By Greg Norton & Caroline Beteta.
Nearly 80 percent of California is rural. That’s 131,000 square miles of forests, coastal areas, deserts, farmland and vineyards. More than 5 million Californians call these places home, and for domestic and international visitors they’re some of the most appealing and iconic tourist destinations in the world.
California’s natural wonders and landscapes — from Yosemite’s El Capitan to the rugged coastline in Big Sur – allow visitors to fulfill their dreams of hiking, rock climbing, wine tasting, camping and discovering charming towns and communities along the way. The global allure of these California experiences help to attract more than 200 million travelers to the Golden State each year, injecting more than $106 billion annually into our state’s economy.
This is significant when you consider that tourism fills a critical role in diversifying and stabilizing rural economies. Rural areas in California are typically more vulnerable to economic pressures, so the influx of tourism dollars often is a significant source of revenue to support local businesses and jobs.
Economic benefits of travel and tourism
Last year, in addition to the more than $106 billion visitors spent in the state, California’s travel and tourism industry employed nearly 1 million people and generated $6.6 billion in local and state tax revenue, according to a travel and tourism industry report prepared by Dean Runyan Associates. If the industry’s tax contribution disappeared, the state and local governments would need approximately $890 in additional revenue per California household to maintain current spending levels.
The industry also generates tax revenue and jobs that benefit local economies. For example, in the Central Coast, the industry directly supported 72,300 jobs and created $164 million in local tax revenue. In the Central Valley, the industry employed 64,300 people and generated $91 million in local tax revenue. The Deserts region realized 60,400 jobs and $106 million in local taxes.
Here’s a breakout of the travel and tourism industry’s economic value in other major California regions and in each county.
Responding to support rural tourism, local economies
This year was particularly rough for rural counties given the Yosemite Rim Fire – the third-largest wildfire in modern California history – and the federal government shutdown, which shuttered Yosemite National Park. The “Yosemite is closed” message rippled around the world, prompting many to cancel their California vacations.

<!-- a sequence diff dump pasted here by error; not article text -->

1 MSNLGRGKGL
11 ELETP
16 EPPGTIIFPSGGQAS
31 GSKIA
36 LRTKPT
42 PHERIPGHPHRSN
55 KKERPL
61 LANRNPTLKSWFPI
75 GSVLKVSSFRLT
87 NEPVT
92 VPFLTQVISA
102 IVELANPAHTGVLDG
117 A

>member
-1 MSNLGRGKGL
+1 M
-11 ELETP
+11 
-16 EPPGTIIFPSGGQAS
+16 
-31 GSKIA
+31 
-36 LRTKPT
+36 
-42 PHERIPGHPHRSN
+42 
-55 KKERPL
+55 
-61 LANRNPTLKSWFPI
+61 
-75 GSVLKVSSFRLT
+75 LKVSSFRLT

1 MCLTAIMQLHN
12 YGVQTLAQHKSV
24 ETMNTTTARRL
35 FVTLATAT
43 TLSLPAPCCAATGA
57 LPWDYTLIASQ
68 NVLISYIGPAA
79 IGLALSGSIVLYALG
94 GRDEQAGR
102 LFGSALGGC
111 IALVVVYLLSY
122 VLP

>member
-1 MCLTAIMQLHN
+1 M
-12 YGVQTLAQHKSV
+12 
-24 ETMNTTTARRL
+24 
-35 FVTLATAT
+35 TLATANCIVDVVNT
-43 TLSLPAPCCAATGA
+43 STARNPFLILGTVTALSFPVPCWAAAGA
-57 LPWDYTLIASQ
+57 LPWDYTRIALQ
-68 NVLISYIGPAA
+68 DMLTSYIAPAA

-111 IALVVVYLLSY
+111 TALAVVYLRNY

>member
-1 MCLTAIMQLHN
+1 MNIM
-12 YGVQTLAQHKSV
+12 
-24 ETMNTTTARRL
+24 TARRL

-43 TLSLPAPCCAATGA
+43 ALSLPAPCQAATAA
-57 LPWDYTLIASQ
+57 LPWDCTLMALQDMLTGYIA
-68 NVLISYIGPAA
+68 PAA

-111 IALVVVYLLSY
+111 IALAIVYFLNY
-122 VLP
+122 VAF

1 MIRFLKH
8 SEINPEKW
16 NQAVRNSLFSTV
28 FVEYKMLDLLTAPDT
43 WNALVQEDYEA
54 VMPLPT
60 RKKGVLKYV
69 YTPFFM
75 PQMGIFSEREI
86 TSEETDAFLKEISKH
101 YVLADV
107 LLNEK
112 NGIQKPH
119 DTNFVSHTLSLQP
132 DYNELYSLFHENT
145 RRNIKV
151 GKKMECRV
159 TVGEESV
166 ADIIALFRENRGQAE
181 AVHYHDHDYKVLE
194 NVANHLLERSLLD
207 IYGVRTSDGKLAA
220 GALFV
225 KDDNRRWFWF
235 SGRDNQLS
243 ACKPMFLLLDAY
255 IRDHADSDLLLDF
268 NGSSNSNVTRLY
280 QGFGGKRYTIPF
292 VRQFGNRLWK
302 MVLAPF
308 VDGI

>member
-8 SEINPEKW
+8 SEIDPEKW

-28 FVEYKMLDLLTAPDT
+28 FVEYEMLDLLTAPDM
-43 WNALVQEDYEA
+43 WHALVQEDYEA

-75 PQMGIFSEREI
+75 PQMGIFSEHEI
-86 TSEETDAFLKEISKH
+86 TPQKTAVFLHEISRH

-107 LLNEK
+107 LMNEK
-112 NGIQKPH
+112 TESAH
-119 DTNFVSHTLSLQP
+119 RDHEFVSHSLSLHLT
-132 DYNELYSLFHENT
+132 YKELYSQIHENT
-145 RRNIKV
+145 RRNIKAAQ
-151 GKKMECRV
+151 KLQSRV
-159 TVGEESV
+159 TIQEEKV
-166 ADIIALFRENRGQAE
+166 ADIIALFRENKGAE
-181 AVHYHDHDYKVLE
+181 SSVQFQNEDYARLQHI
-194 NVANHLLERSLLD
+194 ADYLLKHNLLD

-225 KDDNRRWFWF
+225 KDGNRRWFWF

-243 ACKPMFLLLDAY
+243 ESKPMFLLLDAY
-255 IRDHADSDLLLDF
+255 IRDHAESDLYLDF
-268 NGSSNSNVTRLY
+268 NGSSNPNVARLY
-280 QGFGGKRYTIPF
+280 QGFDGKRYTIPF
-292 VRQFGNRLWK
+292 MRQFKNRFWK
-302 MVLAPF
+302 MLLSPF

To support the Rim Fire recovery and attract visitors, Visit California responded quickly by implementing its crisis communication plan. It convened a Task Force comprised of industry stakeholders representing the affected areas, and the group met regularly throughout the entire crisis period. To date, Visit California has assisted local tourism agencies in communicating the “Yosemite Remains Open” message to a global audience via earned and paid media, social media and messaging on its domestic websites and 11 international websites. The message has also been delivered at international trade shows in Brazil, Japan and the United Kingdom, and among leading Chinese tourism agencies.
While visitors are finding their way back to the glory of Yosemite National Park, economic hardships continue after the initial impact to travel and tourism in Tuolumne and Mariposa counties. A recent letter by Governor Jerry Brown to request federal assistance states that:
In 2012, nearly 4 million people entered Yosemite National Park to explore the park’s natural resources, hiking trails and roadways. Because of the Rim Fire and subsequent government shutdown, the number of visitors has been greatly diminished for 2013, causing short- and long-term economic impacts to the Region…tourism-dependent businesses like motels, restaurants, and gas stations have all suffered, impacting local and state tax revenue. Tuolumne County estimated it will be out at least $350,000 in hotel and sales taxes and that $3.25 million was lost in tourist spending during the fire and Yosemite closure. Additionally, Mariposa County estimated lodging revenue losses at more than $3.5 million. The Tuolumne County Visitors Bureau estimates that local business will ultimately lose as much as $15 million in lost tourism and Mariposa County estimates more than $5 million in lost tourism dollars.
The one-two punch of the Rim Fire and federal government shutdown created an extreme situation; nevertheless, the impacts to Tuolumne and Mariposa Counties show how important the travel and tourism industry – and the businesses that depend on it – is to ensure economic stability. As local leaders and governments continue their important work to enhance and protect the quality of life in California’s small and rural counties, they must also not overlook their rural tourism industries that create regional jobs and economic prosperity.
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Greg Norton is the President & CEO of Rural County Representatives of California (RCRC). Caroline Beteta is the President & CEO of Visit California.